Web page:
2. While the total potential impact will be large, it is important to try to fine-tune this estimate and evaluate individual borrowers. It would be prudent to determine which businesses are shut down based on various geographic government restrictions. You also should request updated financial information, including monthly cash burn rates where applicable, and discuss capital plans and especially liquidity plans, e.g., access to lines of credit, personal liquidity and applying for SBA assistance, so you can decide which borrowers may be able to work through this and which ones will need additional assistance and attention. If you have the resources, you could consider stress testing the effects of a sales decline on cash flow and liquidity. Companies with limited working capital going into this crisis are going to have a difficult time.

    For the higher-risk industries, consider the level of collateral protection afforded and your systems’ effectiveness in monitoring the collateral. Account for the fact that for CRE entities and hotels, the values are directly correlated with cash flow and will fall as cash flow falls, i.e., do not rely strictly on your existing appraisal. If you are relying on receivables and inventory or construction in process for collateral protection, it is imperative that your systems for monitoring these assets and advancing funds are appropriate and functioning well. Unforeseen gaps in these systems become evident in difficult financial times. In addition, any loans secured by marketable securities should be closely evaluated at this time given the market decline.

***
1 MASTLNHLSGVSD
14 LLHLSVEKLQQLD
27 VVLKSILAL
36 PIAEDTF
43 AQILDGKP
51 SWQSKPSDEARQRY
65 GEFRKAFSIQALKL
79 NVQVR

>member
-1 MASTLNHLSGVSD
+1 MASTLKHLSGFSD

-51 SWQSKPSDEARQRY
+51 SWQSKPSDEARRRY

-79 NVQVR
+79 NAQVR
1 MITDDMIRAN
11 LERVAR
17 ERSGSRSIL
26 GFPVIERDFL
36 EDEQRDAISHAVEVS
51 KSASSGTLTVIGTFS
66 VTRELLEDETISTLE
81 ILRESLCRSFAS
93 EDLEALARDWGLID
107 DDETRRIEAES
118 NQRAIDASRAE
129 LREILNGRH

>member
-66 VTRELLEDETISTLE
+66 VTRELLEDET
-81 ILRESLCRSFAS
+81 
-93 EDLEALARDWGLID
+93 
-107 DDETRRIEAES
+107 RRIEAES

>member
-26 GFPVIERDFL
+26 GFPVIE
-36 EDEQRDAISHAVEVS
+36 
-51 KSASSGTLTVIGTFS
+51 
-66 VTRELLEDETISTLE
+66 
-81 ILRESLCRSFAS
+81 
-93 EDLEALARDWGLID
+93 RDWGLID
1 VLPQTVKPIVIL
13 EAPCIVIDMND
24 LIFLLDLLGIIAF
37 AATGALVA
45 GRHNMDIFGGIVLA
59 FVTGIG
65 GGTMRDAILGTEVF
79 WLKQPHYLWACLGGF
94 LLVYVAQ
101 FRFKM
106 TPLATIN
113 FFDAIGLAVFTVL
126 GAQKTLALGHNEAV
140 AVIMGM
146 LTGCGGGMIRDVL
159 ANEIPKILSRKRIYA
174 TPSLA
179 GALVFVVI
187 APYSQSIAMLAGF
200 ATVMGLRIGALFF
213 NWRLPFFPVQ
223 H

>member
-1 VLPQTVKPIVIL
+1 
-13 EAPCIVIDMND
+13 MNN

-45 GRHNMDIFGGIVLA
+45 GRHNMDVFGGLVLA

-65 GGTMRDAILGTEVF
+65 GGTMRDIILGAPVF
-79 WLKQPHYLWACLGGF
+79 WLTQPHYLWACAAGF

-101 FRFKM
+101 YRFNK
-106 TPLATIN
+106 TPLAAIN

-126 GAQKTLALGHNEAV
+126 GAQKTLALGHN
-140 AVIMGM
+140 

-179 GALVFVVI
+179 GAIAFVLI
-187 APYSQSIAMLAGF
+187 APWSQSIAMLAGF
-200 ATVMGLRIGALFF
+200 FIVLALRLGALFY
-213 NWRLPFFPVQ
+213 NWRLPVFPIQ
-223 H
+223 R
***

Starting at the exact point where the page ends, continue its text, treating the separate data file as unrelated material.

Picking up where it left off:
3. You should consider a prudent workout policy and plan that analyzes the current financial information on the borrower or guarantor and supports the ultimate collection of principal and interest. This plan should establish appropriate loan terms, amortization schedules, curtailment, covenants or remargining requirements as applicable. Further, any plan should permit the institution to modify the workout plan if sustained repayment performance is not demonstrated or if collateral values do not stabilize. The plan should consider obtaining updated and comprehensive financial information on the borrower and any guarantor, as well as updated valuations of the collateral supporting the loan and the workout plan. Perform an analysis of the borrower’s global debt service, and establish processes to monitor performance against the workout plan.